So let’s grant your premise for a second, and say, “some people are just born that way.” Well, everyone is born a liar, so lying is okay. Everyone is born selfish, so selfishness is okay, as well. Everyone is born enjoying pornography, so pornography is okay, too. Everyone is born a voyeur, so that’s just fine, in your view of things. In fact, the premise you want grants the entire liberal worldview in a nutshell. People are born one way, but we can make them another way through societal conditioning. The only moral stand to be made is in choosing which set of conditioners you’d like to live under.

    Your last statement is a logical fallacy –certainly people choose their religion, but that doesn’t mean we allow them to murder in the name of religion, do we? So we allow people to believe specific things, but we constrain the public expression of those beliefs –strictly in terms of actions– to fit the original Judeo-Christian morals on which this nation was founded. In fact, it is an explicit Judeo-Christian moral to allow people to believe what they will, so long as they follow a basic set of morals in their daily life, like respecting life, respecting contracts, respecting property, etc.

  • Josh R


    It seems odd to me that the Homosexual Advocates are hyper-calvinist in their “I was born this way” rants. Most of them will argue “i wouldn’t choose this” The point of the Christian message is “God makes you a new creation, and you don’t have to continue being that which you do not wish to be”

    I do think that here is some hard-wiredness in the homosexual mind. A massive portion of them where molested as children. Many more where in abusive relationships. Hormones do program our mind. They do hard wire our habits. I think as Christians we need to be careful to portray all sin as a case of having swallowed the cultural poison — then we can proclaim the antidote.

  • bbrewer

    Woe to the one who calls evil good.

  • Jay

    Yeah! Be more SCIENTIFIC you cruel monster!


  • Jonathan

    Pastor Wilson, I want to clarify. Do you believe that homosexual sex should not only be illegal in your future Christiandom, but should be illegal right now?

    And you still appear to be steadfastly avoiding the actual question I asked about what would heterosexual sins would be illegal in your future Christiandom. It’d only take a couple minutes you type out a yes or no to the items on my list, and any others you chose.

    And contrary to what you seem to imply, most Christians don’t seem to believe that masturbation and divorce are not sinful, and those who practice them without shame certainly aren’t condemned, cast out, or persecuted from the church, even if they don’t repent. And whatever pastors are claiming, premarital sex is being practiced by far more parishioners than are avoiding it, and certainly far more than are practicing homosexual sex.

    I was celibate from 3 months after I became a Christian in my teens until after I was married. My wife and I did not even share a kiss until our wedding day. But I am aware enough to know that I am a minority, that heterosexual sins and acceptance of them are increasing constantly while we rail against homosexual sins that are invisible in our own churches. My denomination does not accept homosexual practice or actively homosexual people in any way, and won’t in my lifetime or my children’s lifetimes. Neither will yours. It seems to be more a convenient political bogeyman than a legitimate pastoral concern.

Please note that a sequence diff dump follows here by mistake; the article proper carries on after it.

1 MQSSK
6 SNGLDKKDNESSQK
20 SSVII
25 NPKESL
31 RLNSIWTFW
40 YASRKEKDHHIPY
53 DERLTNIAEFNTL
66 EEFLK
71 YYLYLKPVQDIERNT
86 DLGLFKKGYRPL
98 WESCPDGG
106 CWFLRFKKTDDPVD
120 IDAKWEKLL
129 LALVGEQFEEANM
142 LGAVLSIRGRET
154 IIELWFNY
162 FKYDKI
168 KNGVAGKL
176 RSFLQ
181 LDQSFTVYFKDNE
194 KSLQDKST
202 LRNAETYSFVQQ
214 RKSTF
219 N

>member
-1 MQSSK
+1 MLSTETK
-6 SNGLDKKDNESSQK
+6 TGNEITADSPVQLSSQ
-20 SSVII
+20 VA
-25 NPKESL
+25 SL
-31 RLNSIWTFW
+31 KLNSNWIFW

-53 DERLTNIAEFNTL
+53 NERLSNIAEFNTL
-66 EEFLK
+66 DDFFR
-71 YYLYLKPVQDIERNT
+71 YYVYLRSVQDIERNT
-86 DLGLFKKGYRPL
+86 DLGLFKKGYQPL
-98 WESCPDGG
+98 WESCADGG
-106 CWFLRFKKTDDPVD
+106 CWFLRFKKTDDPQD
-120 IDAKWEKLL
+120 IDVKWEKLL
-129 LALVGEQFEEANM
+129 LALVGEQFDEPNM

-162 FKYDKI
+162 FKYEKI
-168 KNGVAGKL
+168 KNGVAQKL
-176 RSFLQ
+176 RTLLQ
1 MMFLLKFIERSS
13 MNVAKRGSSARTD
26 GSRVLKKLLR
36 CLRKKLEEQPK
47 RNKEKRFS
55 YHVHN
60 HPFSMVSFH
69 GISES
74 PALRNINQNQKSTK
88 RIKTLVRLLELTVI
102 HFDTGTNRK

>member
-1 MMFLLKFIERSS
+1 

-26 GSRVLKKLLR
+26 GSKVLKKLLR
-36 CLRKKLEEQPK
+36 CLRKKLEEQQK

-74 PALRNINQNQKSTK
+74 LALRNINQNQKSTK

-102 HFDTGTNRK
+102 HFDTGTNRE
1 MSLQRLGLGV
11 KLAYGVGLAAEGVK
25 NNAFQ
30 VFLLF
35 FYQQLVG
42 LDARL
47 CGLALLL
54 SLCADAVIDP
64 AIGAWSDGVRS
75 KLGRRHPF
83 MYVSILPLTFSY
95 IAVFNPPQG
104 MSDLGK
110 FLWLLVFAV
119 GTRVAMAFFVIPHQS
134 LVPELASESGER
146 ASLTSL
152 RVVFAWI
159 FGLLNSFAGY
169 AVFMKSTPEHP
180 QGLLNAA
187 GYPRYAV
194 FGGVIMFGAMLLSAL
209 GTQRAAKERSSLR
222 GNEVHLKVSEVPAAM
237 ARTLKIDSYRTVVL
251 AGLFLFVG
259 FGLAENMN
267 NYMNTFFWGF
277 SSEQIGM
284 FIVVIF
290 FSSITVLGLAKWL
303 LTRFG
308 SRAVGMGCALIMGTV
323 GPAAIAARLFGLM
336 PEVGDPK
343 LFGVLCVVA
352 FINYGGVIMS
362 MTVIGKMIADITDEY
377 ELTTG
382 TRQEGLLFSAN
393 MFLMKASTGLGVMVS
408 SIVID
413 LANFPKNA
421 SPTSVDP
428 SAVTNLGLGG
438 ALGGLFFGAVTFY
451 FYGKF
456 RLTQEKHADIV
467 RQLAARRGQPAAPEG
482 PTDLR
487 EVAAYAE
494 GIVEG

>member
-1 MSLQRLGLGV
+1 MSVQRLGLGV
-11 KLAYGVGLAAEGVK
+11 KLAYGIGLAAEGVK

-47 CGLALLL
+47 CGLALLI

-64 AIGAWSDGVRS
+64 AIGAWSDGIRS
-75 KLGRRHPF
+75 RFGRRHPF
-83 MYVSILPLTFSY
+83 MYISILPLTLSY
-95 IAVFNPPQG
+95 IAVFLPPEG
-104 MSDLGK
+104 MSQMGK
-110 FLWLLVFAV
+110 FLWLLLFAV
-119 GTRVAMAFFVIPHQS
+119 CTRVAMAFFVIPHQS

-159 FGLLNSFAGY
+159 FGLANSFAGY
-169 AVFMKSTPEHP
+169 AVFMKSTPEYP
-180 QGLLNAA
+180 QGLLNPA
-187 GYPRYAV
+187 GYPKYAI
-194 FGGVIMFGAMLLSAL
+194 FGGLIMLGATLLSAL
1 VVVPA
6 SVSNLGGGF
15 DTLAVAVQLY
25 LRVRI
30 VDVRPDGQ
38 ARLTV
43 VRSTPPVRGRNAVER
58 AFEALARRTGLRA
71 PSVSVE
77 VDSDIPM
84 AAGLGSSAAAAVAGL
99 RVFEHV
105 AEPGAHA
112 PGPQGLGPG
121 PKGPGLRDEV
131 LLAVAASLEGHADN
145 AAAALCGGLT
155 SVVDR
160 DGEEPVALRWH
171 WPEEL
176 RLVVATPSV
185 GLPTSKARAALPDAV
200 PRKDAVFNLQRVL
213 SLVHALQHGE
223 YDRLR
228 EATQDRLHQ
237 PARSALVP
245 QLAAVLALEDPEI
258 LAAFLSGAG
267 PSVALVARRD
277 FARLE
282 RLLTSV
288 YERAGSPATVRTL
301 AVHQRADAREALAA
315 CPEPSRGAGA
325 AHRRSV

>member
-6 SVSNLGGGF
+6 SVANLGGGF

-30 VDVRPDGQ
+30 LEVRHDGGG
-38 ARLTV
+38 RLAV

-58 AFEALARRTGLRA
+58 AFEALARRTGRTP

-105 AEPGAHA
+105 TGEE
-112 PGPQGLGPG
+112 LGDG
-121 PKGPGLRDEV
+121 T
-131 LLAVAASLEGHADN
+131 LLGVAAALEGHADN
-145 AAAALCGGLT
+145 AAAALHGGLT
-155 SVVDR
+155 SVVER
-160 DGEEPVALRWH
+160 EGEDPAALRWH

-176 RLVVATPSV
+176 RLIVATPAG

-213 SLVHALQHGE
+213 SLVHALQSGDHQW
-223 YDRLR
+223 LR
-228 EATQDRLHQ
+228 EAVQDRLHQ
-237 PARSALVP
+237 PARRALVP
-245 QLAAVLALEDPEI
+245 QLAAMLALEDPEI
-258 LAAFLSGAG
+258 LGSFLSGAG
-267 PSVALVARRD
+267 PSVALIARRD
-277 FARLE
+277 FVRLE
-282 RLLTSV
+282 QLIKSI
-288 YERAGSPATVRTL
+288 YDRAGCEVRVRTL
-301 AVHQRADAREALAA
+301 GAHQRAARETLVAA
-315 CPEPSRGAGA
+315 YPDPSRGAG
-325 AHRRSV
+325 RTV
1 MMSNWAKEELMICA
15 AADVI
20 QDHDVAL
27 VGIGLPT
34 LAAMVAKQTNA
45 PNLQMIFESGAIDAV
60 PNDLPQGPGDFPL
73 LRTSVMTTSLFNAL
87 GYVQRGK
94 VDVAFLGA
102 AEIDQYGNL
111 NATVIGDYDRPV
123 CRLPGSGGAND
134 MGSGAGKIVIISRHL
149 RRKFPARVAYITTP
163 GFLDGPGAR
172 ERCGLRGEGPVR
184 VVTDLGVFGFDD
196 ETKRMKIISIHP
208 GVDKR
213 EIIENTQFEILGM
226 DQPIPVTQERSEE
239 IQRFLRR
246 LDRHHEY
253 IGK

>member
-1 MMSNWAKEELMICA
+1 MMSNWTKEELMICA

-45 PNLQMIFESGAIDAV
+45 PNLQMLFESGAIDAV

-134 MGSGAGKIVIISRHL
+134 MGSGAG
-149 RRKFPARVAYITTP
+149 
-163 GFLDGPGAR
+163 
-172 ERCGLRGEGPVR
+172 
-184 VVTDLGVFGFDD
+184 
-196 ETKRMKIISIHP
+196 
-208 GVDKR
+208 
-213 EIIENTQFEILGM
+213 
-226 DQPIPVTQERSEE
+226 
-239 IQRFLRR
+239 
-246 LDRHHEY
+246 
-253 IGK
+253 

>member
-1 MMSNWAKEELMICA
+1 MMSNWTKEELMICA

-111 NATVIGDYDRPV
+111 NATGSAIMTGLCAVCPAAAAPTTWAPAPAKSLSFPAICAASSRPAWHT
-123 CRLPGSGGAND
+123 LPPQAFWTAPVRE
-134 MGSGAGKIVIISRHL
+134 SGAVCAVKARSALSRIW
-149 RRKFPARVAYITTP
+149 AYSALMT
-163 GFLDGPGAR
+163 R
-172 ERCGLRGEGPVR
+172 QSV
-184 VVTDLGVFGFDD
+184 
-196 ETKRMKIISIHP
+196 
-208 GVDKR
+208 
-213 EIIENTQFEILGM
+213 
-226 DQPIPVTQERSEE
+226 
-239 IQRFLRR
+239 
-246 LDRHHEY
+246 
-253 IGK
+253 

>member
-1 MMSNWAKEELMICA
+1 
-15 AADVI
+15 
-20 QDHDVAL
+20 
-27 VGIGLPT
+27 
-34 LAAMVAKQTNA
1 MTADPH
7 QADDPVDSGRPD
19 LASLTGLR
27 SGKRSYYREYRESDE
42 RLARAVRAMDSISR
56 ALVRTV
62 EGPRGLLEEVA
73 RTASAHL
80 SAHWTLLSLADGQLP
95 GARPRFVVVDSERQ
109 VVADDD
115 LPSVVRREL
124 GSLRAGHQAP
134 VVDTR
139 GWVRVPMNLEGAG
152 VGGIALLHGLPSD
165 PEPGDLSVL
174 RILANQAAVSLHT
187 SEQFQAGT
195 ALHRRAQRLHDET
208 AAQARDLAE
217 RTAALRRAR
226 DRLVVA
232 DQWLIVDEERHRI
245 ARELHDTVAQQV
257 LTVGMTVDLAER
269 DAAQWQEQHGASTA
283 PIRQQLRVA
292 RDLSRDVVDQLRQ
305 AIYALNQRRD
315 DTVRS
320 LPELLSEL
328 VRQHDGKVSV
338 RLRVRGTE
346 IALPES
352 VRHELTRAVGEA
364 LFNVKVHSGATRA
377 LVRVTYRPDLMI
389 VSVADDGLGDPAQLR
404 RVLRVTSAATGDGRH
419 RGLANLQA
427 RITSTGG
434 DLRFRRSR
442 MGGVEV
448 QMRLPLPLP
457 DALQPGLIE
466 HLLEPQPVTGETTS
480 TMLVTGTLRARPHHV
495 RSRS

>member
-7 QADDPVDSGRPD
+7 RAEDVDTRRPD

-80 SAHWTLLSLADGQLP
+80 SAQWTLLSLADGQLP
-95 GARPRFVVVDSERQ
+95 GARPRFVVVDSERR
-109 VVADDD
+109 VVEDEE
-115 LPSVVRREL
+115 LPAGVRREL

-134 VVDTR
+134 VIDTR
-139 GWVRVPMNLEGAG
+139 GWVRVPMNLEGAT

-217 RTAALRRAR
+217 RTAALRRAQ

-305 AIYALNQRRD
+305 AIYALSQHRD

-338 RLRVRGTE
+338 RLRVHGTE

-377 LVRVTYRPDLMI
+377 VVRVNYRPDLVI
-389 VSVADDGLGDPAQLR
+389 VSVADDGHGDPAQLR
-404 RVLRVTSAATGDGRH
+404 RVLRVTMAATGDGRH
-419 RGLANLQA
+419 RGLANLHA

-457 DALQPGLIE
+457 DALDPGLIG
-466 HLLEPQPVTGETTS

• Jonathan

    I should proofread before I send, now that there’s no edit function. Of course, I meant to say, “most Christians don’t seem to believe that masturbation and divorce are sinful”. An extra “would” crept in back there too.

  • Ryan

    Eric the Red,

    There are two problems with your approach. First is the fact that you are insisting that our reading of scripture must be subordinate to “science.” You might recall that you are here dealing with people who have rejected Darwin and Lyell in favor of the divinely inspired Word of God. Yes, though it seems quaint, we really do believe it.

    The second issue is that your conclusion, “therefore we must accept homosexuality as totally normal and acceptable human behavior,” doesn’t necessarily follow from your premise, “homosexuality is innate.”

    A point Pastor Wilson has raised before is that even if someone were to find a gay gene (a really big IF, since no one has been able to reliably PREDICT homosexual behavior based on any genetic characteristics – we may here dismiss all of those studies demonstrating that homosexuals have different brain architecture because correlation doesn’t imply causation), it wouldn’t require us to accept homosexuality as normal since we already know that some men prefer polygyny, but we don’t consider adultery to be acceptable behavior.

  • David R

    “If, however, you accept scientific discoveries that some people have a gay nature, just as most people have a heterosexual nature, that is given to them without them having any real say in the matter, then the question becomes whether there is a reason to keep people who are gay by nature from pursuing happiness in life just as heterosexuals are permitted to pursue happiness.”